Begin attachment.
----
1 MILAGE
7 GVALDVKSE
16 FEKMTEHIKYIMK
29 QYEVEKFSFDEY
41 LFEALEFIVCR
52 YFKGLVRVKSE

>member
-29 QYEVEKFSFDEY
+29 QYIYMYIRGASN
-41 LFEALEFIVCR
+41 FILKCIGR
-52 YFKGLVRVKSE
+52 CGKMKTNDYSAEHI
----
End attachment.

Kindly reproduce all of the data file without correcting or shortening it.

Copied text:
1 MILAGE
7 GVALDVKSE
16 FEKMTEHIKYIMK
29 QYEVEKFSFDEY
41 LFEALEFIVCR
52 YFKGLVRVKSE

>member
-29 QYEVEKFSFDEY
+29 QYIYMYIRGASN
-41 LFEALEFIVCR
+41 FILKCIGR
-52 YFKGLVRVKSE
+52 CGKMKTNDYSAEHI